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The conflict’s recent history is well known. In the early 1980s, a rash of guerrilla kidnapping and extortion led to local alliances of drug traffickers, emerald smugglers, large landowners, multinational corporations, industrial groups and Colombia’s police and military forces. These groups formed paramilitary units such as the infamous Death to Kidnappers (MAS).
Ever since, these death squads have carried out most of the war’s killing, and they’ve functioned in close coordination with the nation’s U.S.-backed security forces (despite occasional objections from some officials, including Colombia’s human rights ombudsperson and its attorney general). In the 1990s, most of the death squads joined forces in a national rightwing federation, the United Self-Defense Forces of Colombia (AUC).
What’s understood less is that government support for paramilitary organizations is a tradition that dates back more than half a century. Mary Roldán’s new book, Blood and Fire: La Violencia in Antioquia, Colombia, 1946-1953 (Duke), makes a strong case that government links to paramilitary groups are nothing new and that “recent and past periods of violence are inextricably intertwined.”
Even before the 1948 assassination of Liberal Party leader Jorge Eliécer Gaitán, the ruling Conservative Party was busy laying a legal basis for armed civilian squads known as “contrachusmas.” These squads attacked popular Liberals, inaugurating “La Violencia,” as Colombians refer to the mid-century years. Contrachusma deployment was coordinated by appointed Conservative mayors, many with criminal records.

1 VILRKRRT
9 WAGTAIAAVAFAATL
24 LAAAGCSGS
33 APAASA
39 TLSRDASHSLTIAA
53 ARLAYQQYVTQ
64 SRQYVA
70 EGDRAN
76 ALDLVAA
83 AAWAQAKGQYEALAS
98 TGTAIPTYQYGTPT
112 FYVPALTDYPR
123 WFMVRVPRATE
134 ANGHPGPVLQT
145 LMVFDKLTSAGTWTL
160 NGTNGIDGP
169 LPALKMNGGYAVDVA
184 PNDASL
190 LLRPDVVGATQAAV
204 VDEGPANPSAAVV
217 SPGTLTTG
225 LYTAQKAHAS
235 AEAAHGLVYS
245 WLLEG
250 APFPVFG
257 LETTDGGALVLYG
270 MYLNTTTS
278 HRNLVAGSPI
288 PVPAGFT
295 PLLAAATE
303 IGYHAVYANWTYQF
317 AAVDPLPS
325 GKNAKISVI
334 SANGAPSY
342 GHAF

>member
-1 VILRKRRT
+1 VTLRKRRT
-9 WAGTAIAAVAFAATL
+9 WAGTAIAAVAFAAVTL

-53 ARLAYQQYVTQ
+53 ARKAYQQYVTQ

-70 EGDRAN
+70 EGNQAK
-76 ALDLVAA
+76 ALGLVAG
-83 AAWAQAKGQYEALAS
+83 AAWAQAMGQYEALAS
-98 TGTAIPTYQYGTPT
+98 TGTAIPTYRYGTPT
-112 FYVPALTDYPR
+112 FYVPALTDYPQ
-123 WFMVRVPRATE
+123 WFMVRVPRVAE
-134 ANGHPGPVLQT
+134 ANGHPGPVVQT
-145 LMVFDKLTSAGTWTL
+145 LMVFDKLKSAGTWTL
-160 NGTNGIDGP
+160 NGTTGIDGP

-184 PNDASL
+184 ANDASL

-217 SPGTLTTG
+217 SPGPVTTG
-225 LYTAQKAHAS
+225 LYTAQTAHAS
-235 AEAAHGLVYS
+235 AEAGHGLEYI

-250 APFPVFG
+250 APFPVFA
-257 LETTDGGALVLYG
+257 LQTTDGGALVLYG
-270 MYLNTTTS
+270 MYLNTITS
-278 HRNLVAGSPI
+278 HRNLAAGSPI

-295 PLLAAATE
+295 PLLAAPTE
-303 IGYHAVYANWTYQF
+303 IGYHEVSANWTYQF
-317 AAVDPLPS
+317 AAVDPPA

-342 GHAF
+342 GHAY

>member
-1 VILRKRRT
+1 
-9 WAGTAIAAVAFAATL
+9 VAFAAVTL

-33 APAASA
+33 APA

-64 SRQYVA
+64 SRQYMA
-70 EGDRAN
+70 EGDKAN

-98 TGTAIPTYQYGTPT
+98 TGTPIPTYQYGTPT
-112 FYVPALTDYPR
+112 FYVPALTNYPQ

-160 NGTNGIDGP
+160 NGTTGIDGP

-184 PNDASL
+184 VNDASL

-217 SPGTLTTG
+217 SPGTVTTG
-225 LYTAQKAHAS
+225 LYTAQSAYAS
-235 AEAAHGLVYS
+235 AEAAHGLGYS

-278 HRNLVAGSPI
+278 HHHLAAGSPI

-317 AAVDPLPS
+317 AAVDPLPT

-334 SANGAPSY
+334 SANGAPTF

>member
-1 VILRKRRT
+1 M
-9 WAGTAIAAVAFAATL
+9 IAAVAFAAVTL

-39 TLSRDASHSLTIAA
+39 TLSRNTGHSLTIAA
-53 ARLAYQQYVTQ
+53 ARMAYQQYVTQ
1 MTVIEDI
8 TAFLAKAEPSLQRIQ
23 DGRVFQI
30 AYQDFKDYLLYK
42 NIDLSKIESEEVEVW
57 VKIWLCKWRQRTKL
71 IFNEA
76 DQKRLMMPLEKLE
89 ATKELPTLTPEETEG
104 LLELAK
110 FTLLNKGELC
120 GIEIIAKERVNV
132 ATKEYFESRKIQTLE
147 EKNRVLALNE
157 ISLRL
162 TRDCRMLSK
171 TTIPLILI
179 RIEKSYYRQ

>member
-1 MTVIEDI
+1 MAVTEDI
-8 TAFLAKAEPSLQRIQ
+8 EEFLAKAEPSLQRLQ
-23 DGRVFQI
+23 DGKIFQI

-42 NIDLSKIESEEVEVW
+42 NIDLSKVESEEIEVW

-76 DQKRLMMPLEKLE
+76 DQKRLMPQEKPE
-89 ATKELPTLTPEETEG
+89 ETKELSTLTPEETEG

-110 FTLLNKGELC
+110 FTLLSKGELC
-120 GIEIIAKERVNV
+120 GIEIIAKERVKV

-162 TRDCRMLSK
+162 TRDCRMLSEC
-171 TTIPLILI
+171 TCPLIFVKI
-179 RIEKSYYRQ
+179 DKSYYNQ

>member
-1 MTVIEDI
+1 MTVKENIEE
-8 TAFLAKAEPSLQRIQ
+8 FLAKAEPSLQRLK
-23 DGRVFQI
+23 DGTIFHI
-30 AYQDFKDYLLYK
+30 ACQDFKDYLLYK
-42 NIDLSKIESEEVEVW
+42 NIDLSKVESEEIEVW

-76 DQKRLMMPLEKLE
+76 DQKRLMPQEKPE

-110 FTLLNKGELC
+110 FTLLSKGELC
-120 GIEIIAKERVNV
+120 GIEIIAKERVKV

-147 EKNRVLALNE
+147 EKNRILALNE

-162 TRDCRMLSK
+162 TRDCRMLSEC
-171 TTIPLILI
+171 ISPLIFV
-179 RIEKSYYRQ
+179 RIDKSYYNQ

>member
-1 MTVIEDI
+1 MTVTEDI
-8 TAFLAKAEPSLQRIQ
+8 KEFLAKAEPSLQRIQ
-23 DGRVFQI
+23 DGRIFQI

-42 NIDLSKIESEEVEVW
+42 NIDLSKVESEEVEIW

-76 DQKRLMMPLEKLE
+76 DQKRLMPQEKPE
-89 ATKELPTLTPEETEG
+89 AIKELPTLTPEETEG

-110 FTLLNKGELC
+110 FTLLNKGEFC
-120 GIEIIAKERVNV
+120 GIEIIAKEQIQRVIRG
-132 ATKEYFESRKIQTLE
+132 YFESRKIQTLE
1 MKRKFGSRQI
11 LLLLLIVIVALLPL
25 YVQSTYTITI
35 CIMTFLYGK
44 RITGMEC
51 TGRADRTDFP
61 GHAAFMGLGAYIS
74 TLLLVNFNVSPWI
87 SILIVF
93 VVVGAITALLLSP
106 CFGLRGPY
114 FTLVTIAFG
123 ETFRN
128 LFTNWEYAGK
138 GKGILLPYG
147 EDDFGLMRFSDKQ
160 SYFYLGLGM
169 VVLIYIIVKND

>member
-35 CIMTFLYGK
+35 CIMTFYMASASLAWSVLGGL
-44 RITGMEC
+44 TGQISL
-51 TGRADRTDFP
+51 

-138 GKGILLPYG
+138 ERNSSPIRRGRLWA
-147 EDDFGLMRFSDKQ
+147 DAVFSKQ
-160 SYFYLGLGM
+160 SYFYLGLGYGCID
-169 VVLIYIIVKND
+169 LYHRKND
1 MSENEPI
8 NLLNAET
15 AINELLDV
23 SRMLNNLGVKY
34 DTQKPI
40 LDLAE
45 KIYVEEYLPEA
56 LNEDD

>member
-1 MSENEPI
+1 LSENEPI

The government also arranged civilian “police” units on the municipal level. Assistance for the deployments came from regular police forces, Conservative Party bosses and even priests. Using civilians gave the government plausible deniability at a rock-bottom price, since training amounted to little more than handing out .38 Specials.
In response to contrachusma attacks and massacres, a Liberal faction and other besieged Colombians organized “self-defense” groups. Years of partisan clashes, and eventually military bombings, led many of these groups to form the Revolutionary Armed Forces of Colombia (FARC) in 1964. But the state-sponsored terror persisted, making it nearly impossible for the FARC and other guerrilla groups to demobilize.
Roldán shows that “La Violencia” was not a natural development but, rather, the direct consequence of state-sponsored repression. The death squads were both a principal cause and sustaining force of the bloodshed.
The question is how long the government will be allowed to go on supporting death squads. Barring pressure from the United States, it looks like the preacher had it right: “That thing that hath been, it is that which shall be; and that which is done is that which shall be done.”
W. JOHN GREEN is a senior research fellow at the Council on Hemispheric Affairs in Washington, D.C., and author of Gaitanismo, Left Liberalism, and Popular Mobilization in Colombia (University of Florida, 2003).
This column was originally published by Colombia Week; subscribe for free by writing to email@example.com.